The expert groups ECOMAR (Economic Analysis, Markets and Consumption) and STATCO (Situation and Statistics) were invited to answer a questionnaire on the impacts of this crisis. The main wine-growing countries (about 15) answered and the results were presented at the meetings held throughout June.
In this article we summarise the main outcomes of the questionnaire, as identified and discussed by OIV experts. The summary of conclusions is provided by Françoise Brugière, the Vice President of the ECOMAR group.
Quantitative analysis of the international wine trade in the first half of 2020 is delicate. Indeed, the health crisis comes after a disturbed end of 2019 in China and Hong Kong and, more specifically for France, by the «Trump tax». With the arrival of the pandemic, according to the OIV experts, logistical problems were caused by the implementation of sanitary protocols at ports and airports entrances, the suspension of passenger flights, the priority given to care for those carrying medical equipment, and then to providing basic necessities. Subsequently, with or without the inclusion of wines, these were recovered over the weeks. Nevertheless, world wine trade recorded a decline in value of 6.3% in February and 10.7% in March (compared to February and March 2019). More specifically, Chinese imports decreased by a quarter in both volume and value for the first 4 months of 2020 compared to the last 4 months of 2019. Brazil, Switzerland, France (over 4 months), the UK, Germany and Russia (over 3 months known) reduced their imports while the USA, Canada, Ireland (in value) as well as Spain, Czech Republic (in volume) increased theirs. The price trend is clearly downwards for all countries.
In all countries, the halt in tourism and the closure of bars and restaurants led to a sharp decline in points of sale. The shift to home sales was very partial and mainly concerned less expensive products, particularly with the development of bag-in-box sales.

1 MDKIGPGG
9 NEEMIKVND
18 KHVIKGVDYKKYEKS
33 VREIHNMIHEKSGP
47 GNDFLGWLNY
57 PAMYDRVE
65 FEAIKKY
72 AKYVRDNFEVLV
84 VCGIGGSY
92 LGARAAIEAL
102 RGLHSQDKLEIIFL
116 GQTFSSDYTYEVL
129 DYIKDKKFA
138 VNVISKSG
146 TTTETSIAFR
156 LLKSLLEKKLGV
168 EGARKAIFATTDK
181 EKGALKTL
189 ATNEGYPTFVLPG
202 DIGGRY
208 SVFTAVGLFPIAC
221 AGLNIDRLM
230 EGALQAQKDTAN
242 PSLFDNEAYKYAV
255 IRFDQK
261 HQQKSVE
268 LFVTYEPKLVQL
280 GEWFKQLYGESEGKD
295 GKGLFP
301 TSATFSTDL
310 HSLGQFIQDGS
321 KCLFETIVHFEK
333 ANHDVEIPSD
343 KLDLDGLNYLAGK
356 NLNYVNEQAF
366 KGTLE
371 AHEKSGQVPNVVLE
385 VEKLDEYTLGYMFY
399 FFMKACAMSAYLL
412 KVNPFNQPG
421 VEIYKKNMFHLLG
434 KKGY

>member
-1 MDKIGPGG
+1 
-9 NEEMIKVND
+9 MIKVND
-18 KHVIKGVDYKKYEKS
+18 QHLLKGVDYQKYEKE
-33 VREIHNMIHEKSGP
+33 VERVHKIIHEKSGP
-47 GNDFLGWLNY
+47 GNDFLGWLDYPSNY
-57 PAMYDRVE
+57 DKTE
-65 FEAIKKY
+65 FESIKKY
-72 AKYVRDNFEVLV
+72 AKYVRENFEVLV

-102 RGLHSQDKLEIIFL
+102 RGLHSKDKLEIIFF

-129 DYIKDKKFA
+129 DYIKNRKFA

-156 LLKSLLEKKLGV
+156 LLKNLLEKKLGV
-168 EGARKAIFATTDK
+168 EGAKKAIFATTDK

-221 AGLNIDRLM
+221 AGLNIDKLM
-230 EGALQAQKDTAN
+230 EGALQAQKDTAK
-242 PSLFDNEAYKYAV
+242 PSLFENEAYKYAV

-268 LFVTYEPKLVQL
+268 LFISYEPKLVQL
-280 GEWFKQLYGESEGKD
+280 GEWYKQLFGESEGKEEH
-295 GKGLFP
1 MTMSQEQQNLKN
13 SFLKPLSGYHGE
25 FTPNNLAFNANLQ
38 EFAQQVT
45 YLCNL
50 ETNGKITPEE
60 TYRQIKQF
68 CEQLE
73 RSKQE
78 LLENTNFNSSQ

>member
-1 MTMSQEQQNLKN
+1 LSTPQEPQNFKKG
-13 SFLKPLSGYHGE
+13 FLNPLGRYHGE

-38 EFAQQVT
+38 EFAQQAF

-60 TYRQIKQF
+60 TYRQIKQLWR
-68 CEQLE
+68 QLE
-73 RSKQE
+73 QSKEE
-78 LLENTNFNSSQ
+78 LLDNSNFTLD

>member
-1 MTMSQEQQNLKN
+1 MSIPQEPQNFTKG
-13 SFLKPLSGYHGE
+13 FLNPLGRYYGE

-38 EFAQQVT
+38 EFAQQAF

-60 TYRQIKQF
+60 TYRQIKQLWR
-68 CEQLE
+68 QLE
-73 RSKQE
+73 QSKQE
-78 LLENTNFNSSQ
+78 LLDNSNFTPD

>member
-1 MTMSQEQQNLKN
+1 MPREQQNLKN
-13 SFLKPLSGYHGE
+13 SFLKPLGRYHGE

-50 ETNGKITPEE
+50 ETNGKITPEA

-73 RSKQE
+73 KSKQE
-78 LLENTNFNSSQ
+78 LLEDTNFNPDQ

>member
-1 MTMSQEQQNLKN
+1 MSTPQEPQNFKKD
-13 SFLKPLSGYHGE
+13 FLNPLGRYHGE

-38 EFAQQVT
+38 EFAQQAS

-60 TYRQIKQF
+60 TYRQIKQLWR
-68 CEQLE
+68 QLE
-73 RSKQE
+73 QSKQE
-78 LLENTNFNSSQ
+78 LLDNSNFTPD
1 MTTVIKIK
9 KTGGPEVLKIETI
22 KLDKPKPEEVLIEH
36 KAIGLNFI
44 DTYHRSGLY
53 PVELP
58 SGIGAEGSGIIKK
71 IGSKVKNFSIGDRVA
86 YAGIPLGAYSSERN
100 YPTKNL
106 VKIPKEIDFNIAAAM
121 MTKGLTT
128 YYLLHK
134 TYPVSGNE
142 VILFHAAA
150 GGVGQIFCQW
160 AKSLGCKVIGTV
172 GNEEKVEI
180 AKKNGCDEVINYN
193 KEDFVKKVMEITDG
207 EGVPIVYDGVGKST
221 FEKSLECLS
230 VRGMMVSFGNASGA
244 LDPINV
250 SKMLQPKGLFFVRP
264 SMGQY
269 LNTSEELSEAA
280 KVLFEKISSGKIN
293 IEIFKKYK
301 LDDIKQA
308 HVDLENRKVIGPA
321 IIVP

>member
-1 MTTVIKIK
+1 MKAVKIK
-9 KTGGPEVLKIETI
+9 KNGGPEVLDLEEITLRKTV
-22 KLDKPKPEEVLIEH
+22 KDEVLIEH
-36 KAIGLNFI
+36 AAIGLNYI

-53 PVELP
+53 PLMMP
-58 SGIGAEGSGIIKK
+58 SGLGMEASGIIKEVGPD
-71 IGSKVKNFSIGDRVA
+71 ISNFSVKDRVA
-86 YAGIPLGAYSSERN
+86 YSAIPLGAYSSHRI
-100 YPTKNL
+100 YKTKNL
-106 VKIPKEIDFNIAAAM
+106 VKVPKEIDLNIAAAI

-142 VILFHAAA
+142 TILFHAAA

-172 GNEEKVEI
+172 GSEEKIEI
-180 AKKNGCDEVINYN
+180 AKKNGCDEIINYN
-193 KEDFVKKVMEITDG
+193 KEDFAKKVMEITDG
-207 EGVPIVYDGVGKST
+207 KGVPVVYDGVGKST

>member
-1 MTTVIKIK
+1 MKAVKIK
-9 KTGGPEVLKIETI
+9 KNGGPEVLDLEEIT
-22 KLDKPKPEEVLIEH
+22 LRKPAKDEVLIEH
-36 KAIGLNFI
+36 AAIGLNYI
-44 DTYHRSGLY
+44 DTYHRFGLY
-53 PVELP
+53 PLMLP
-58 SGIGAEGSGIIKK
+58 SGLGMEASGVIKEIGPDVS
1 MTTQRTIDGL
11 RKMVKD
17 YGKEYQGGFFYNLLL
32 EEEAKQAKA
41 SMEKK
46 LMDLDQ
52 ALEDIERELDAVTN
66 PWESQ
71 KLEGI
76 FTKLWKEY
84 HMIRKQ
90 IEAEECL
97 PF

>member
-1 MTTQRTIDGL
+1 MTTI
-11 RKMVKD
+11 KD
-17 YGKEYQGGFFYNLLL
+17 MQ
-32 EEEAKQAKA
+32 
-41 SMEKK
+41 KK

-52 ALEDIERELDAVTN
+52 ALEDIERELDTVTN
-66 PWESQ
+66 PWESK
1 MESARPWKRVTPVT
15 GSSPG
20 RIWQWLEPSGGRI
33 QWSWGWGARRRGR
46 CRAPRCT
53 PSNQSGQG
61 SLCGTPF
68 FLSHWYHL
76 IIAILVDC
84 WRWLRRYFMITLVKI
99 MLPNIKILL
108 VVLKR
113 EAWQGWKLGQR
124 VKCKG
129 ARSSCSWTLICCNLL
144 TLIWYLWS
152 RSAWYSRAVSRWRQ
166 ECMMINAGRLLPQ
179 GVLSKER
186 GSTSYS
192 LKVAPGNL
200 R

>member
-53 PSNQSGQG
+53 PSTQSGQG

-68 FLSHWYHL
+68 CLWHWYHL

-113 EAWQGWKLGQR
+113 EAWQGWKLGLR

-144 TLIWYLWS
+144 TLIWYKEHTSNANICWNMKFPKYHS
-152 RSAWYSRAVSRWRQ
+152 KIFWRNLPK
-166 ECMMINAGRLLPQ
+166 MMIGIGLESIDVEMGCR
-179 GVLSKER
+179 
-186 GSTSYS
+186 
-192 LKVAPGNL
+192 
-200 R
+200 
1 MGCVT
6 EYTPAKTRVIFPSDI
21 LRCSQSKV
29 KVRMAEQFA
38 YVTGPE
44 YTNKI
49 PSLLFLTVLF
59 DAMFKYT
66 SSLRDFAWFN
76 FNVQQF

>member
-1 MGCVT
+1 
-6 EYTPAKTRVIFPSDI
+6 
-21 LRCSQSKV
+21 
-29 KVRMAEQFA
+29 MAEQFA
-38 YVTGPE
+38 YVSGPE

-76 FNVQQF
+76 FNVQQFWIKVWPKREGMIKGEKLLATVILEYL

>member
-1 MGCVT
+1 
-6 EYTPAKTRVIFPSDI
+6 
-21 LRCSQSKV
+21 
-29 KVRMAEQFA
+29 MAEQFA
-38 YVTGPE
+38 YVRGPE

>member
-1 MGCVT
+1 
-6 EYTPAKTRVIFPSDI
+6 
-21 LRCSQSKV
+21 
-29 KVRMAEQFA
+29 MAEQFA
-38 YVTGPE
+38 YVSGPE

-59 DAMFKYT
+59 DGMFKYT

All BtoB marketing actions and especially the major international fairs were cancelled, as well as wine festivals. The organisation of competitions and tastings was also disrupted. Currently, digital versions of these events are being tried, but the feedback is somewhat misty.
In all countries, measures for all sectors, more or less generous, of state aid for employment through measures to help businesses with their cash flow have been introduced. Companies of all sizes, from specialist retailers to wine growers and cooperative wine cellars have developed e-commerce solutions with delivery or “click & collect” options, more to keep in touch with customers than to generate significant income.
Caught by surprise, countries in the Southern Hemisphere had to act urgently to complete the harvest. They were confronted with difficulties in terms of labour displacement, implementation of sanitary regulations for vineyard and cellar workers (supply of personal protective equipment, hydro-alcoholic gel and masks, rotation of teams without contact with each other, etc.).
In particular, the South African wine industry had to face the total prohibition of alcohol sales on the domestic market, and for several weeks, wine export was also halted. After negotiations, the continuation of the vintage, wine transport and export were again allowed.
Economically speaking, in the short term, the stocks accumulated during the weeks of lockdown, especially on the most highly valued products, will feed the fall in prices. The upcoming harvest in the Northern Hemisphere could exacerbate this situation. In the medium term, in all countries, many expected bankruptcies of tourism and retail businesses due to the demand shock will have immediate consequences for their suppliers. The forthcoming economic and possibly financial crisis is likely to have an impact on the leisure sector by refocusing the budget of most households on basic necessities.
On a more psychological level, the health crisis, the lockdown of half of the world’s population for several weeks and the persistence of the epidemic risk could permanently undermine the value of sharing and conviviality that drives the development of wine consumption in the world.
If this crisis falls into the collective unconscious that one must be alone to be safe, that a group of more than 10 people is an epidemic cluster in power, the resumption of qualitative wine consumption will be compromised.
In line with the OIV Strategic Plan and the issues for which they are responsible, the two groups of experts undertake to work on different axes of analysis and are organising remote work in the coming months on the following issues: